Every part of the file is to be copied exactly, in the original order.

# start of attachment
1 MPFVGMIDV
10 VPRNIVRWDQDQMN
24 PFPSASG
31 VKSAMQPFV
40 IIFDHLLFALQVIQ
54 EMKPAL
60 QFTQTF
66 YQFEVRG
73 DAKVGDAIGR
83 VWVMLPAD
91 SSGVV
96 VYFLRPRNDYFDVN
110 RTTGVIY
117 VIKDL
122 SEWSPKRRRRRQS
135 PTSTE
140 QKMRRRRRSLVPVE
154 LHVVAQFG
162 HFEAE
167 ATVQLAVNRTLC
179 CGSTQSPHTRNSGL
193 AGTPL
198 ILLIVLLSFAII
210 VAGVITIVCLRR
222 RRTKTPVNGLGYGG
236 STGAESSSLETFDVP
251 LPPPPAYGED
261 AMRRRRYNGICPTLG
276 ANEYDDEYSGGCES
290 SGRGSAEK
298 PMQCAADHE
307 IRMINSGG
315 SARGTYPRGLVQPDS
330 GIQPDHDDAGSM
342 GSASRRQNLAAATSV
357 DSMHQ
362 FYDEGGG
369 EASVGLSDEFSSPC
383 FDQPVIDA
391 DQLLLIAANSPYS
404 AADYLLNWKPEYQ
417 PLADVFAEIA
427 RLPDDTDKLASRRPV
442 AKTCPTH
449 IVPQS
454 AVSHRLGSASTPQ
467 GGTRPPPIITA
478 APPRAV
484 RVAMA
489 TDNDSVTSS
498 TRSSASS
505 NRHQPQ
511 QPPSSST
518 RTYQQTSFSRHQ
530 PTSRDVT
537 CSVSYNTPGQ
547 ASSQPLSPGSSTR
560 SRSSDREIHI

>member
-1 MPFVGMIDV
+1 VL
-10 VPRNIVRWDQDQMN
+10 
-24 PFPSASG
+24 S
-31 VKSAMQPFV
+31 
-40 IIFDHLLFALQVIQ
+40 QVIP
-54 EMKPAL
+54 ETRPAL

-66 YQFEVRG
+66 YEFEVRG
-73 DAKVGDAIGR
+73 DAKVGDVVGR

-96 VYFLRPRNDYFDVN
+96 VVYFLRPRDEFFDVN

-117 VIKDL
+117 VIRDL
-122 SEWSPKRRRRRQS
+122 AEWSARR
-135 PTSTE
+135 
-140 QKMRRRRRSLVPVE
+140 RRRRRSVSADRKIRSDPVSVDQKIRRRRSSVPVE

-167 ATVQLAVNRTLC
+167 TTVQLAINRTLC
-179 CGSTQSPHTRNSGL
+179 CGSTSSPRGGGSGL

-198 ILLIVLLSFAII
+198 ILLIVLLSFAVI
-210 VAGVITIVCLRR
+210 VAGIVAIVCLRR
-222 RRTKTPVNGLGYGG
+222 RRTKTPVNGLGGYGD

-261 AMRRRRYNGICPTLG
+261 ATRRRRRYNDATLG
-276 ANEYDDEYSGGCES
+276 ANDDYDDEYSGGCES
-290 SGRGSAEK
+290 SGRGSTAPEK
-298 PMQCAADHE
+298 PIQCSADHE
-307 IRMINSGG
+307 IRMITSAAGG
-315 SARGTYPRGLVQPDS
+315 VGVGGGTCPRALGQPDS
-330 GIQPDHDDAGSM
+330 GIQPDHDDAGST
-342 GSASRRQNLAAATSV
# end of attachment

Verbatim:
1 MPFVGMIDV
10 VPRNIVRWDQDQMN
24 PFPSASG
31 VKSAMQPFV
40 IIFDHLLFALQVIQ
54 EMKPAL
60 QFTQTF
66 YQFEVRG
73 DAKVGDAIGR
83 VWVMLPAD
91 SSGVV
96 VYFLRPRNDYFDVN
110 RTTGVIY
117 VIKDL
122 SEWSPKRRRRRQS
135 PTSTE
140 QKMRRRRRSLVPVE
154 LHVVAQFG
162 HFEAE
167 ATVQLAVNRTLC
179 CGSTQSPHTRNSGL
193 AGTPL
198 ILLIVLLSFAII
210 VAGVITIVCLRR
222 RRTKTPVNGLGYGG
236 STGAESSSLETFDVP
251 LPPPPAYGED
261 AMRRRRYNGICPTLG
276 ANEYDDEYSGGCES
290 SGRGSAEK
298 PMQCAADHE
307 IRMINSGG
315 SARGTYPRGLVQPDS
330 GIQPDHDDAGSM
342 GSASRRQNLAAATSV
357 DSMHQ
362 FYDEGGG
369 EASVGLSDEFSSPC
383 FDQPVIDA
391 DQLLLIAANSPYS
404 AADYLLNWKPEYQ
417 PLADVFAEIA
427 RLPDDTDKLASRRPV
442 AKTCPTH
449 IVPQS
454 AVSHRLGSASTPQ
467 GGTRPPPIITA
478 APPRAV
484 RVAMA
489 TDNDSVTSS
498 TRSSASS
505 NRHQPQ
511 QPPSSST
518 RTYQQTSFSRHQ
530 PTSRDVT
537 CSVSYNTPGQ
547 ASSQPLSPGSSTR
560 SRSSDREIHI

>member
-1 MPFVGMIDV
+1 VL
-10 VPRNIVRWDQDQMN
+10 
-24 PFPSASG
+24 S
-31 VKSAMQPFV
+31 
-40 IIFDHLLFALQVIQ
+40 QVIP
-54 EMKPAL
+54 ETRPAL

-66 YQFEVRG
+66 YEFEVRG
-73 DAKVGDAIGR
+73 DAKVGDVVGR

-96 VYFLRPRNDYFDVN
+96 VVYFLRPRDEFFDVN

-117 VIKDL
+117 VIRDL
-122 SEWSPKRRRRRQS
+122 AEWSARR
-135 PTSTE
+135 
-140 QKMRRRRRSLVPVE
+140 RRRRRSVSADRKIRSDPVSVDQKIRRRRSSVPVE

-167 ATVQLAVNRTLC
+167 TTVQLAINRTLC
-179 CGSTQSPHTRNSGL
+179 CGSTSSPRGGGSGL

-198 ILLIVLLSFAII
+198 ILLIVLLSFAVI
-210 VAGVITIVCLRR
+210 VAGIVAIVCLRR
-222 RRTKTPVNGLGYGG
+222 RRTKTPVNGLGGYGD

-261 AMRRRRYNGICPTLG
+261 ATRRRRRYNDATLG
-276 ANEYDDEYSGGCES
+276 ANDDYDDEYSGGCES
-290 SGRGSAEK
+290 SGRGSTAPEK
-298 PMQCAADHE
+298 PIQCSADHE
-307 IRMINSGG
+307 IRMITSAAGG
-315 SARGTYPRGLVQPDS
+315 VGVGGGTCPRALGQPDS
-330 GIQPDHDDAGSM
+330 GIQPDHDDAGST
-342 GSASRRQNLAAATSV